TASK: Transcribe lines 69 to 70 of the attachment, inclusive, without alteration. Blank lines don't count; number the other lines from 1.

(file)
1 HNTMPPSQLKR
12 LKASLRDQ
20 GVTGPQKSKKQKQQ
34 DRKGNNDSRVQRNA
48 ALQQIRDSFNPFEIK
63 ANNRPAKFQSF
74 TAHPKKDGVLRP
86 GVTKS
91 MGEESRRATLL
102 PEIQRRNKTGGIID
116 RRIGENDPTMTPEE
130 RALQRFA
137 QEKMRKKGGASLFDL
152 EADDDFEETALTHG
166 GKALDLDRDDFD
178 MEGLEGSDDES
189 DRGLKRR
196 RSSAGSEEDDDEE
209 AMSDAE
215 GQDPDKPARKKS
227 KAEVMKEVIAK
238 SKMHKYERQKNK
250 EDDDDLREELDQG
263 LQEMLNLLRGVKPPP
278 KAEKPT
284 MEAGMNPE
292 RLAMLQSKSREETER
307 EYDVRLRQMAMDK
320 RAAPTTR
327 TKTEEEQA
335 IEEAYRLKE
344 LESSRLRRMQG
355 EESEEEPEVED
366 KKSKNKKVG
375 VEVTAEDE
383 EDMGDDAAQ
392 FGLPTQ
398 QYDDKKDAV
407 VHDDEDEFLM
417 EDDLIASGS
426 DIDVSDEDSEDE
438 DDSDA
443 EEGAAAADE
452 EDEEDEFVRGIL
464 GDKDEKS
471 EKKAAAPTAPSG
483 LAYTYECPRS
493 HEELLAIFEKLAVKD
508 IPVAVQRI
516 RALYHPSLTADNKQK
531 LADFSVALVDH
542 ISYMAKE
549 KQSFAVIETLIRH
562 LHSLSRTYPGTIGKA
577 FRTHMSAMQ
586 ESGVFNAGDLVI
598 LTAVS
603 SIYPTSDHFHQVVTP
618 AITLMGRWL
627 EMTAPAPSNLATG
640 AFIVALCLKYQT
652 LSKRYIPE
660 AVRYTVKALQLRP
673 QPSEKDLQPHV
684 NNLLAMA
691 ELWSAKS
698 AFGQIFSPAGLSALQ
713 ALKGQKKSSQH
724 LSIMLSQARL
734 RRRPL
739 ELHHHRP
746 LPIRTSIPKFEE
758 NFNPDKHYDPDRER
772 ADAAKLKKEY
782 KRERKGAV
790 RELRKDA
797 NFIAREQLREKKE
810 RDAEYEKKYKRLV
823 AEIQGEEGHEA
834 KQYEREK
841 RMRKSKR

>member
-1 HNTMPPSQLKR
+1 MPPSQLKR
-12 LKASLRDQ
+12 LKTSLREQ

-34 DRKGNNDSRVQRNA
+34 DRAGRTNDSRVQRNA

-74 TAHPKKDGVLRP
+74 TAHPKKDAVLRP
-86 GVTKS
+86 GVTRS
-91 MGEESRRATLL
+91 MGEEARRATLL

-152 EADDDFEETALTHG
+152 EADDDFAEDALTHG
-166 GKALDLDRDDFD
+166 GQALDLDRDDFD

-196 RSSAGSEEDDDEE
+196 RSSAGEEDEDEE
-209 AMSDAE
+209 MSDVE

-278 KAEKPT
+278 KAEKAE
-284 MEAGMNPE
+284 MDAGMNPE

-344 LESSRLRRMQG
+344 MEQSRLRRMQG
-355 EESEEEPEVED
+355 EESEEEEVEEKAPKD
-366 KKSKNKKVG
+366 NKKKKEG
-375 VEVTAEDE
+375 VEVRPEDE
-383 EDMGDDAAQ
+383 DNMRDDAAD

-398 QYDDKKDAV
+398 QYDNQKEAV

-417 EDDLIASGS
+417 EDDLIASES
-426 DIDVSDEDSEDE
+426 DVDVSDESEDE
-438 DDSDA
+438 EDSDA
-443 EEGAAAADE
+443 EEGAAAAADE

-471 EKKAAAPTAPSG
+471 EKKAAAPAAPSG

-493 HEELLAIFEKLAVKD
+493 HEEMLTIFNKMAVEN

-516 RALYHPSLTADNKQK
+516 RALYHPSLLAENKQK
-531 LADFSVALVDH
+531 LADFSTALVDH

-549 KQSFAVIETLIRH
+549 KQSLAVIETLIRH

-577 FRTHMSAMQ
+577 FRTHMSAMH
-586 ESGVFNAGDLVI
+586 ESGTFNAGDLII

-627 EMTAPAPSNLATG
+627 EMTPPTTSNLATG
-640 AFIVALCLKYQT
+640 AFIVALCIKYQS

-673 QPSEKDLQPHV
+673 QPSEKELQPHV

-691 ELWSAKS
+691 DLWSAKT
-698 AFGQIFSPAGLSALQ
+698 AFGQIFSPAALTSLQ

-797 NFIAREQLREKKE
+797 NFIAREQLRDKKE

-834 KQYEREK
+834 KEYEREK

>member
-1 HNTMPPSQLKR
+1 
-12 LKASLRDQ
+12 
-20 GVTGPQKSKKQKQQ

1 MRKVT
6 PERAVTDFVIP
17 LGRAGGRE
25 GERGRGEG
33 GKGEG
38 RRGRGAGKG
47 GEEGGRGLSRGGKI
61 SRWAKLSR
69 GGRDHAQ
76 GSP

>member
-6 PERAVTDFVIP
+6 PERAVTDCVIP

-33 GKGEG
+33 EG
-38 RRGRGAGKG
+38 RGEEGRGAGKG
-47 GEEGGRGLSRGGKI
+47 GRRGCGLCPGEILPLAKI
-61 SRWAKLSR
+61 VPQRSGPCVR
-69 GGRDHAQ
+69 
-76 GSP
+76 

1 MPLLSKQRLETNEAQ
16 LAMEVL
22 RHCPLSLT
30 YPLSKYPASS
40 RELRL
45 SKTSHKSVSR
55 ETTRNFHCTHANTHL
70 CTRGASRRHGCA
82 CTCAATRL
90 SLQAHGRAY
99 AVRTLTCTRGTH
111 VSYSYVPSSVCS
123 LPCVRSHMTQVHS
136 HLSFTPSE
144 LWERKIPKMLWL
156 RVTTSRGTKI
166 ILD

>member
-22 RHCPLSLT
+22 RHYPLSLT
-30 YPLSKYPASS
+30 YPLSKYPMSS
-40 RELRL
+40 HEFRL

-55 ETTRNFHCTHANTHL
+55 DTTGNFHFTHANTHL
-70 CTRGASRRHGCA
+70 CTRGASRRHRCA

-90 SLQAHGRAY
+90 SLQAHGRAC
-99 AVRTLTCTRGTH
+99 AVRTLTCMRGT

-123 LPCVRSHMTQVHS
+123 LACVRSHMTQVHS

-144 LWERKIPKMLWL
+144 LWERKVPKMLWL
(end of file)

724 LSIMLSQARL
734 RRRPL